May 4, 2002 The Times (London) by Nigel HawkesCrawford Roney was a normal healthy toddler when he went into hospital for a tonsil and adenoids operation last June. But within days he was dead.
His surgeons had used disposable instruments -as required by the Department of Health to prevent the spread of vCJD -that have since been linked with increased haemorrhaging after routing surgery. Now they have been withdrawn as a health risk, the Government's chief vCJD adviser says traditional instruments are fine, and Crawford's mother wants a public inquiry. Margaret Roney said yesterday: "I'm 43, and he was our only child. We were never advised there was any risk. We are not vengeful, just overwhelmed that our child could die. We are not blaming the surgeon. Our motive right now is that we are so concerned and angry that somebody made the decision that ended our child's life. We want a public inquiry to find out what happened, and why."
Crawford, who was two, was discharged from the private Alexandra Hospital in Cheadle, Cheshire, the day after his half-hour operation, but he soon felt unwell. His parents gave him Calpol on doctors' advice and he seemed to recover, but a few days later his father found him dead in bed.
An inquest in Macclesfield two weeks ago found that he had died from inhalation of blood after a haemorrhage and the coroner recorded that he had died from "an adverse reaction to necessary medical treatment".
The Alexandra hospital was not obliged to report Crawford's death at the time, so no alarm bells rang about the instruments. Then in November 33-year-old Elaine Basham died after a similar operation.
Miss Basham suffered from Down's syndrome, but she had overcome her disability to become a successful competitive swimmer and no problems were expected when she went into North Riding Infirmary on November 5.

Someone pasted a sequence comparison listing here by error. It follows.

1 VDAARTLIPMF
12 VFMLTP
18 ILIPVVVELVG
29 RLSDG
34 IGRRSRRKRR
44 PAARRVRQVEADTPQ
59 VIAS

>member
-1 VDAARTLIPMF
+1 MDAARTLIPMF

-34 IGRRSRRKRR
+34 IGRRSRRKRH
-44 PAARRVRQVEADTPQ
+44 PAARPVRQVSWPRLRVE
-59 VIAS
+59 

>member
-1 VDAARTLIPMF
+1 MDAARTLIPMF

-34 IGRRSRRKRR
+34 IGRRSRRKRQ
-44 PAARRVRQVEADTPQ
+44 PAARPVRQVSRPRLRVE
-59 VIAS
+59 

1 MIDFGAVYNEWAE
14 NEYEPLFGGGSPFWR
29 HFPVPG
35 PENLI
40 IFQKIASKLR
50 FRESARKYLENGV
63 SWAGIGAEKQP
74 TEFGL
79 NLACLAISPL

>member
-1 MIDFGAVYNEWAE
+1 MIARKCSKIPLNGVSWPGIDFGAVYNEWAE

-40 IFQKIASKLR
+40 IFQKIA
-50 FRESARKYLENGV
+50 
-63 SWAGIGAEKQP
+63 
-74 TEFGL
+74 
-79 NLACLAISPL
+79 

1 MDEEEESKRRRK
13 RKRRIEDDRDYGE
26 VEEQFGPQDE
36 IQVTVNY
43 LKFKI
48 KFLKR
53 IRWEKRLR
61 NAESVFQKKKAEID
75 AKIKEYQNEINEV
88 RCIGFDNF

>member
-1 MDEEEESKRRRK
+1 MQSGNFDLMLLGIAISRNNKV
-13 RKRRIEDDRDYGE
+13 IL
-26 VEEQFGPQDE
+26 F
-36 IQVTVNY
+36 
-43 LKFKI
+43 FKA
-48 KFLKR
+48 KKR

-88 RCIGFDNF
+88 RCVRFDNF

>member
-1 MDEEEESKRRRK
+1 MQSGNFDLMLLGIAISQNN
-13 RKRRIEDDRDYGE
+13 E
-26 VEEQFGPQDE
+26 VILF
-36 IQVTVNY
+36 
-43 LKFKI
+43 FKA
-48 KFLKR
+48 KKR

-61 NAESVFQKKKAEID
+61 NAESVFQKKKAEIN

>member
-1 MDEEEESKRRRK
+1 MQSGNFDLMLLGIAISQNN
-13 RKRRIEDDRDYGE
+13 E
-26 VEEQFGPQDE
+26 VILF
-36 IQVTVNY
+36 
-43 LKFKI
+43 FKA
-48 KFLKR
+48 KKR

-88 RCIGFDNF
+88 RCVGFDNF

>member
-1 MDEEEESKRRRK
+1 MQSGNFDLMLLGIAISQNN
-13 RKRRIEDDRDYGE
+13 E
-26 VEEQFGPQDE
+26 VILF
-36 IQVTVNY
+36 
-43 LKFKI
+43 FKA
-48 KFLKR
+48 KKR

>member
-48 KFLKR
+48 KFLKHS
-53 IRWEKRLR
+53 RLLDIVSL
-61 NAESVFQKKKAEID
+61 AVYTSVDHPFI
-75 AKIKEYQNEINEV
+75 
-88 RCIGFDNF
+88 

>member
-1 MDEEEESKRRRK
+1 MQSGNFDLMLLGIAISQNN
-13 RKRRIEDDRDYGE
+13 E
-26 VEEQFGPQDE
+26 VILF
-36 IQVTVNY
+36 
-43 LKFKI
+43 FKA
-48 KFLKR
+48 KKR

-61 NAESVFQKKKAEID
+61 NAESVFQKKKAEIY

But doctors taking out her tonsils were unable to stop her bleeding and she suffered cardiac arrests and brain damage. She died ten days later and an inquest is to be held.
Her father Brian, 66, from Loftus, East Cleveland, said last night: "We're gutted. If we had known about the instruments being wrong, we would never have allowed the operation to go ahead. They should have stopped using these instruments much sooner."
Miss Basham's death, coupled with 18 other reports of post-operative bleeding, prompted the Health Department to instruct doctors in England to return to the traditional equipment. But officials still do not know how many other patients may have suffered and the throwaway instruments are still being used in Wales, Northern Ireland and Scotland.
Crawford's father believes that the number of haemorrhages reported after the new instruments were introduced is "too much of a coincidence" to be bad luck. "What astonishes us is that we cannot find out how many patients had a bad outcome, and how many died," Peter Roney said.
"What preparations were made to make sure the instruments were safe? How many adverse incidents were there? And how many died? Some surgeons have said to us that there were serious problems of quality with the instruments. But, if so, was it across the board?"